Ross a long time wrote from a person H. Chobaut, who made researches in 1955. This author is mentioned in the book for 5 times. One might have the suspicion, that the text is from him ... but no confirmation.
at a webpage I read, that the author Henri Chobaut worked for Provence historique. Maybe Henry Chobaut was on his way to detect this, what we see here, when he wrote the article with the 1507 date. Depaulis was 6 years old, when the book appeared.So one could possibly easily overlook this 2nd book, perhaps just assuming, that it contained the same article with the 1507 dating.
For a long time, it was believed that Rabelais' mention was the earliest. Thus I was shocked the first time I read an article from 1955, which mentioned "taraux" in 1507!
In 1955, H. Chobaut published a study of Avignon cardmakers, and noted the phrase "cards commonly called taraux" in a contract from 1507. However, he did not provide a transcript of the full document, or its catalogue number in the archives.
Chobaut's work went unnoticed by most tarot historians, and he is not mentioned by Dummett in 1980, Depaulis in 1984, Berti and Vitali in 1987 etc. However, at some point Thierry Depaulis re-read it and decided to go look for the original to confirm it. Dummett noted in 1993 (Il Mondo e l'Angelo) that Depaulis had at that point been unsuccessful in his search.
Sometime later, it appears that an archivist in Avignon in touch with Thierry did find the document referred to by Chobaut - however, Chobaut had misdated it: it was actually from 1505!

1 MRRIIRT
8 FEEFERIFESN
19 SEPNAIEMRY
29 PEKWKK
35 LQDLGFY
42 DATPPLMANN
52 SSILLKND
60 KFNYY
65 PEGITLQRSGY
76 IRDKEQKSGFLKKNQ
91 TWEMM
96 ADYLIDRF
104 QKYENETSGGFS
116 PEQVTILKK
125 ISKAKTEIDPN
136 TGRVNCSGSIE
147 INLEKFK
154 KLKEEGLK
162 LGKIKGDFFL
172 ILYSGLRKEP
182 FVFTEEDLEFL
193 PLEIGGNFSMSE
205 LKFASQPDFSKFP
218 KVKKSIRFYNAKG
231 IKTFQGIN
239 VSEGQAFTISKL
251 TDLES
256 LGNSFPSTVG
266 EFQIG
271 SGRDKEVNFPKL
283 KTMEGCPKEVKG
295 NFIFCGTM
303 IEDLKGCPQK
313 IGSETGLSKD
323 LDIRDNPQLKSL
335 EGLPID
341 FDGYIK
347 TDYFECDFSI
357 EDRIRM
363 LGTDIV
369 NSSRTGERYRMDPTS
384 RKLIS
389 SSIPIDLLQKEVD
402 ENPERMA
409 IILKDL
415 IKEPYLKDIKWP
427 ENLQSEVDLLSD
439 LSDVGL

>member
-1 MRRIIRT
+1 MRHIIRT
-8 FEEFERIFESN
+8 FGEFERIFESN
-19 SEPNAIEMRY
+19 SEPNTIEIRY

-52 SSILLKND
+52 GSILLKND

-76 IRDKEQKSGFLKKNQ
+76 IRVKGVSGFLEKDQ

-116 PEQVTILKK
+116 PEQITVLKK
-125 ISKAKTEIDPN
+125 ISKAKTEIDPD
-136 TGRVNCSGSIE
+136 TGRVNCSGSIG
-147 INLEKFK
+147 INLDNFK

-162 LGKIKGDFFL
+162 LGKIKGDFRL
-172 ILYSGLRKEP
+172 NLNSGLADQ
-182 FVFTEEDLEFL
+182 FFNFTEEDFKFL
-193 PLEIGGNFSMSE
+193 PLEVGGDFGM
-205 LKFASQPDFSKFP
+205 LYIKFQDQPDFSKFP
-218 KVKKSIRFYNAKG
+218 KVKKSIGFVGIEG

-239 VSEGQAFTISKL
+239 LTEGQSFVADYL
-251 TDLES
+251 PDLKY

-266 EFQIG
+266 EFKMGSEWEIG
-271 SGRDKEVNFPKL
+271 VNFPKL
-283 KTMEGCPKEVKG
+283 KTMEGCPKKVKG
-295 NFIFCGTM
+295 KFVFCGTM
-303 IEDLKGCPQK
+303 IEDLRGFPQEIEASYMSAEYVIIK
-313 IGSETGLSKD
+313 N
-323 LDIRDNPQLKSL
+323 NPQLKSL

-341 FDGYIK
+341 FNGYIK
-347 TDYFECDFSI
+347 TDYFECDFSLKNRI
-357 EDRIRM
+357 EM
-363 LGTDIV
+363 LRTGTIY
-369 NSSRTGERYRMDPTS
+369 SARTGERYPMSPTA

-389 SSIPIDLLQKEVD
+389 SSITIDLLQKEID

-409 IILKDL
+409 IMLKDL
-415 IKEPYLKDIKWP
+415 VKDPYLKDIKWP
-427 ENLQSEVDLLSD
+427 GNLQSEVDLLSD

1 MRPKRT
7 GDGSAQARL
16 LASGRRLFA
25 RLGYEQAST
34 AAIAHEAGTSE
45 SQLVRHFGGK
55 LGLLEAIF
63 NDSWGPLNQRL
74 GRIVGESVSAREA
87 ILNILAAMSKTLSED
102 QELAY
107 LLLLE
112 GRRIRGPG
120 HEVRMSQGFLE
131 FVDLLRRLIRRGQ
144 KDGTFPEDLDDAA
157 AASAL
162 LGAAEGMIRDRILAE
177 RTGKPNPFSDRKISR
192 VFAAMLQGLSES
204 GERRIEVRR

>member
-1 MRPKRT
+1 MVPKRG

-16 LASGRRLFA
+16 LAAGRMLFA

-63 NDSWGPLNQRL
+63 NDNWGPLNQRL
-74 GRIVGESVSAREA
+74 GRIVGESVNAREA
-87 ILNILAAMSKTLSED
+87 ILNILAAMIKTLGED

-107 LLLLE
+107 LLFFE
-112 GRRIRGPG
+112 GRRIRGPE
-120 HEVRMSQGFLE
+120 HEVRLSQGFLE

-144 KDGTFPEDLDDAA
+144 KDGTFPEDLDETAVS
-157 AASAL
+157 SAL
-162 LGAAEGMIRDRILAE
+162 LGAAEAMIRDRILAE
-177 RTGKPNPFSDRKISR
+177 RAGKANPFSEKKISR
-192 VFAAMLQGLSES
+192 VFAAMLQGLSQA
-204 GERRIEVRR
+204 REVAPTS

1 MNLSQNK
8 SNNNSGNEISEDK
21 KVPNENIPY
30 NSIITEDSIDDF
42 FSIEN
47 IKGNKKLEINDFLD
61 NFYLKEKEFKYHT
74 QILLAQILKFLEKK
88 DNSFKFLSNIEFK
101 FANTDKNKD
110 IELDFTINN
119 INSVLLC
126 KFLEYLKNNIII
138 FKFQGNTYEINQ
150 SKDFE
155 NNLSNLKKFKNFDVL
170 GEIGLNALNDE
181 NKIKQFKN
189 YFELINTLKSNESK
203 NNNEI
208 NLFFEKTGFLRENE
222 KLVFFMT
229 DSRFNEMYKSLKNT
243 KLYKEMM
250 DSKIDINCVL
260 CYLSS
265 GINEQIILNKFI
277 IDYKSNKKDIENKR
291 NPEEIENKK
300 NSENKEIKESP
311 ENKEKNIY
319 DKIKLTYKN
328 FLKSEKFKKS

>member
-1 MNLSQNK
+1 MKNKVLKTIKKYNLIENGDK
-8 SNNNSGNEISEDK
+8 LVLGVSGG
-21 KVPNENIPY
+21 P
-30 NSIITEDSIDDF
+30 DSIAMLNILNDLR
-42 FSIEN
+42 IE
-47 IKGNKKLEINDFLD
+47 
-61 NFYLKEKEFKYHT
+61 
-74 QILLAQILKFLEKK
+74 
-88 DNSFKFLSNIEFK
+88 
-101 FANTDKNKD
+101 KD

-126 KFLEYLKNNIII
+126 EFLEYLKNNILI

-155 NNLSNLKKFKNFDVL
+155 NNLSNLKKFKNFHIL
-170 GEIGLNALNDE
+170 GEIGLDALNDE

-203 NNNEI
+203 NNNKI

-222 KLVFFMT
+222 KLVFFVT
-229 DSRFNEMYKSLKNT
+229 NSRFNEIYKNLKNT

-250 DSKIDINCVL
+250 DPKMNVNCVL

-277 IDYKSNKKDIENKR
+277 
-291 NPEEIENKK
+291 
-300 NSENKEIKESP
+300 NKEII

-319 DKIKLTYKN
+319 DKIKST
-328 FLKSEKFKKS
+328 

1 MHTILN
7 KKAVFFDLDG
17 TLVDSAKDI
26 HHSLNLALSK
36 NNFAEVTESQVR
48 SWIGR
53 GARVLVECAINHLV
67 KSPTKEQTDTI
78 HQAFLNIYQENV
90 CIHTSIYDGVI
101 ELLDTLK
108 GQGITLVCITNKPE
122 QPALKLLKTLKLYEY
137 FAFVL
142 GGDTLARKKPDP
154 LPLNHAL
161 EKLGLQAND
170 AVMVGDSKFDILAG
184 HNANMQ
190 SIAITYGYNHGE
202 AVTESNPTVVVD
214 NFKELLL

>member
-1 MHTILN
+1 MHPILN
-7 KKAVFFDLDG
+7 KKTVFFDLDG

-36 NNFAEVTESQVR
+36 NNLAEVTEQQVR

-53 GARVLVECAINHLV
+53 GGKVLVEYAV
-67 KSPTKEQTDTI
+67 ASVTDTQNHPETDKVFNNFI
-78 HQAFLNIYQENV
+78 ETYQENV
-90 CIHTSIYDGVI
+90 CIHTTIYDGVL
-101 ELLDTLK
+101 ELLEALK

Thierry put this information in an article which was published in 2004 in The Playing Card. He also believes that the term "taraux" is French (not Occitan), and probably comes from Lyon, and that "tarocchi" is an Italianization of the French word. I don't know why he thinks it is a French and not Occitan word, except perhaps because he is certain that the "x" was silent, as it would be in modern French.
I'm not so sure; and in any case, the original document was in Latin, so I would expect a "phonetic" transcription of the word. Thus I believe the original pronunciation of the word was something like "tar-oaks". This would explain also how the Italian word came about.
Incidentally, the Italian researcher Adriano Franceschini discovered the earliest mention of "tarocchi" in Ferrara records also from 1505! (he discovered this probably over a decade ago, but few knew about it). The Avignon record is from December, the Ferrara (there are two) are from August. Thus, by 1505 the two different forms of this word were already in circulation.